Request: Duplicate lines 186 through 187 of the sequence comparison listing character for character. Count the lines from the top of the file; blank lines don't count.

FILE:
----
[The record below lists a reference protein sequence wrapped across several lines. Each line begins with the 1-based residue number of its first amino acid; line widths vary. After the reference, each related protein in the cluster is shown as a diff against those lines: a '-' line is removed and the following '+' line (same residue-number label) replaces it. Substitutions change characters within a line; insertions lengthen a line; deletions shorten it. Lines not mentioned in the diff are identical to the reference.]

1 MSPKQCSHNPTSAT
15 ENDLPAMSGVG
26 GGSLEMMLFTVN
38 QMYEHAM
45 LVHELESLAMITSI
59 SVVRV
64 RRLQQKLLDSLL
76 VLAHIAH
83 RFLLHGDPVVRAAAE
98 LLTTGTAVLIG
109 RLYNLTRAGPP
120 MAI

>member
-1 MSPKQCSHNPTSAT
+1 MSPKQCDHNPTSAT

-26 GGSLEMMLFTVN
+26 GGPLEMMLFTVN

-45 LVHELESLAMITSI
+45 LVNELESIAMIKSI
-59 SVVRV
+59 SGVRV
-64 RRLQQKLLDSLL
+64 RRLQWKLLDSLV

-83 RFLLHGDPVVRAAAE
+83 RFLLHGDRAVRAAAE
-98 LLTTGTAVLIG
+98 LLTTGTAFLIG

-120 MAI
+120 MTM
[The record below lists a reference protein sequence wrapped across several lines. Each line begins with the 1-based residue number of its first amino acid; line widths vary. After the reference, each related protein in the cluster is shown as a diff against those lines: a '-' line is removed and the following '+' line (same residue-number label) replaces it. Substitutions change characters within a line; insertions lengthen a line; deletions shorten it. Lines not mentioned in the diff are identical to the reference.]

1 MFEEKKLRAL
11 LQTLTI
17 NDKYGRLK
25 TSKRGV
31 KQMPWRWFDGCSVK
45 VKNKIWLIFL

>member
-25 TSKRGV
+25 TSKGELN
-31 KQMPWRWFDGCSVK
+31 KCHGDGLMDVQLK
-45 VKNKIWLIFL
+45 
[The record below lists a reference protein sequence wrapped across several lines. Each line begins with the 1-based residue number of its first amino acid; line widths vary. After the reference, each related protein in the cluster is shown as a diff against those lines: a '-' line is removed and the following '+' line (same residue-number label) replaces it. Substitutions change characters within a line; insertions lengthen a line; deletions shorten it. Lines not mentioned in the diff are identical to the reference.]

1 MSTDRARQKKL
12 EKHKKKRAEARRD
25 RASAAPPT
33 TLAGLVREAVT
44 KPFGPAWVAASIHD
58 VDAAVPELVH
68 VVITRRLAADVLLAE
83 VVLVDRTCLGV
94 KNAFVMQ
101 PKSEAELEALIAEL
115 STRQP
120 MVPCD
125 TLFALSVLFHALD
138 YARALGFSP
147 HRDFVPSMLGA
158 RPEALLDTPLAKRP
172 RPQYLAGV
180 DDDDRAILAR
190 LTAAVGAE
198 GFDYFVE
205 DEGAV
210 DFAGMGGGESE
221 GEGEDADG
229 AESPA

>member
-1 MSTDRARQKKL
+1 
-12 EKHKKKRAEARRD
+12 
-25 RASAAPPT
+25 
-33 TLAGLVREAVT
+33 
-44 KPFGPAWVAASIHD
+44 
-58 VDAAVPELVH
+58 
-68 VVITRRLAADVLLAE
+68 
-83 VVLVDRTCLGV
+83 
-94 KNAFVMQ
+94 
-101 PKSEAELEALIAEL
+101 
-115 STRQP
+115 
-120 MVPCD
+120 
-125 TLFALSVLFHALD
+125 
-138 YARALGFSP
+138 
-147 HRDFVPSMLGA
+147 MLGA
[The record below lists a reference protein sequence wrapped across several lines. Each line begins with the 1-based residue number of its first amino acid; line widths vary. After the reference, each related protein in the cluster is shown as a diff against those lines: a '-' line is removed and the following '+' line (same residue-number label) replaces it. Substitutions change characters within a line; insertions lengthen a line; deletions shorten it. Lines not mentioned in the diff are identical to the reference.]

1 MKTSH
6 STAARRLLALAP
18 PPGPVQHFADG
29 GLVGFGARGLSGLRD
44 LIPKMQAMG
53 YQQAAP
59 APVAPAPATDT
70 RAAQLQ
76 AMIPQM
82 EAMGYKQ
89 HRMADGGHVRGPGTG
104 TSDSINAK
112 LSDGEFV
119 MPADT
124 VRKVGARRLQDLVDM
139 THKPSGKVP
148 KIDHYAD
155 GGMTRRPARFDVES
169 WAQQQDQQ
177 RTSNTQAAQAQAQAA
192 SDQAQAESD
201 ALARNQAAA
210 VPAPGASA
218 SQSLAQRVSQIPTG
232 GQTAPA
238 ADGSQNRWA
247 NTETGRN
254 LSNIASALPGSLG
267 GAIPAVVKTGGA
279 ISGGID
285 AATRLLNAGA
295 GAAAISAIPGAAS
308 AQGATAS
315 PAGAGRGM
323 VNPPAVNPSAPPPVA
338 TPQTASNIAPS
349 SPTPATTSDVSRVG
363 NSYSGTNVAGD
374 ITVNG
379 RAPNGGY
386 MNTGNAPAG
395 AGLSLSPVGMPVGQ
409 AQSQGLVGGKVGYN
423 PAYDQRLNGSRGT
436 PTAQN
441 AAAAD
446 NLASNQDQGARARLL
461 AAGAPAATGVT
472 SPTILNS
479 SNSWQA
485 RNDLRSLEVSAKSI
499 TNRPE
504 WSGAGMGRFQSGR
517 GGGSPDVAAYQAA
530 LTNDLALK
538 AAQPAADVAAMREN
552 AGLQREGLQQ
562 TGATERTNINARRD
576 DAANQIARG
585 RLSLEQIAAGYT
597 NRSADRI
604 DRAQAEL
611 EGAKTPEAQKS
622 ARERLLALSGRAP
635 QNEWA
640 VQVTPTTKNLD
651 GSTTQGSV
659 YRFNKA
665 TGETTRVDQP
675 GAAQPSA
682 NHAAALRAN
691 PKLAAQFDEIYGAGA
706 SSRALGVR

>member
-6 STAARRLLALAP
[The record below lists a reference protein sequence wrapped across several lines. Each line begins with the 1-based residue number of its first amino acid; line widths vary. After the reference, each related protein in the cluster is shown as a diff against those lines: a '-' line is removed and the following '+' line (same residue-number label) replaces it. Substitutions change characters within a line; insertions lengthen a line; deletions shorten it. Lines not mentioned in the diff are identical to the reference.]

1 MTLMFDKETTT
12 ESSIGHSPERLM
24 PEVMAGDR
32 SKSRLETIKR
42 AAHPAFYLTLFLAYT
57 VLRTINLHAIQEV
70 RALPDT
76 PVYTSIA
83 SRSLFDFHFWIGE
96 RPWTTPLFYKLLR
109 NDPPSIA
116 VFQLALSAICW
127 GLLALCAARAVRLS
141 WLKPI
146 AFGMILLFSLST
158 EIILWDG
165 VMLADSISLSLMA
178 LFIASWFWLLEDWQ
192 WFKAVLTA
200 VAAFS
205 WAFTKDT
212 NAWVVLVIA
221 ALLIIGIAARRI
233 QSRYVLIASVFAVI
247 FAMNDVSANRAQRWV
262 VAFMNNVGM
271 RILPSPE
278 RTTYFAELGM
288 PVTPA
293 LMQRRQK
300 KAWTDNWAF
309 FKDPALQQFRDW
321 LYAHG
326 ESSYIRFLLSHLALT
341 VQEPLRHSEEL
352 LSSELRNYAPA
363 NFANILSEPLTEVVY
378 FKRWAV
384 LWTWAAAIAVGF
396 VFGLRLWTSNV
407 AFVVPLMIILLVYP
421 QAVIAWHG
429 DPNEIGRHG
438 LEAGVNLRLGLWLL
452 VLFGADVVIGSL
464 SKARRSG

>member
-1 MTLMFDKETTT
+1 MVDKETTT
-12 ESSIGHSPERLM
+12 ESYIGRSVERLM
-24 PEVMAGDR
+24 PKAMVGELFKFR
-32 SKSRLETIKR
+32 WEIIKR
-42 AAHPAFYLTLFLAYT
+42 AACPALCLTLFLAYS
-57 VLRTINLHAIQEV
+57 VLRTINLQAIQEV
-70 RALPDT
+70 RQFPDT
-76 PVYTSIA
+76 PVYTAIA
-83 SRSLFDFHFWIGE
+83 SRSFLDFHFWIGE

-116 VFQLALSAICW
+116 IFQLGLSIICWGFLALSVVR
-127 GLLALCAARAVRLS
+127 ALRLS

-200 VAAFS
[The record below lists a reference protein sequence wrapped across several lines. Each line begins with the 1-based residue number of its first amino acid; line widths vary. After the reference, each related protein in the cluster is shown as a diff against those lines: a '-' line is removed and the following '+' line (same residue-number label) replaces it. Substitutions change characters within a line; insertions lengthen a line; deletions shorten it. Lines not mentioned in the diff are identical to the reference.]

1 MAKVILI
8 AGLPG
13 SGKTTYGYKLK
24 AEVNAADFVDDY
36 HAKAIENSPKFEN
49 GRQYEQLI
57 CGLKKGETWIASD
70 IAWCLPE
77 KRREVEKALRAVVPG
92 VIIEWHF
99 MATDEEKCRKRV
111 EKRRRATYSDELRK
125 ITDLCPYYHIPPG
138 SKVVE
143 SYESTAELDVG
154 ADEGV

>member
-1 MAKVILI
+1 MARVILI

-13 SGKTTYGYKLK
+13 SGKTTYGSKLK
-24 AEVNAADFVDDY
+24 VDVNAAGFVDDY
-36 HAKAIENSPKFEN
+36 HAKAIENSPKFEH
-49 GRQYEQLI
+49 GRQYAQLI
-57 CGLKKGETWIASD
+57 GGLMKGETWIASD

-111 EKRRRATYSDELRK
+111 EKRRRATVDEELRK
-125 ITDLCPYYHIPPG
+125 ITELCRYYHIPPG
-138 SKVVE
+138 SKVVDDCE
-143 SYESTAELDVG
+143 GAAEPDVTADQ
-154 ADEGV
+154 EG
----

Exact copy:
83 SRSLFDFHFWIGE
96 RPWTTPLFYKLLR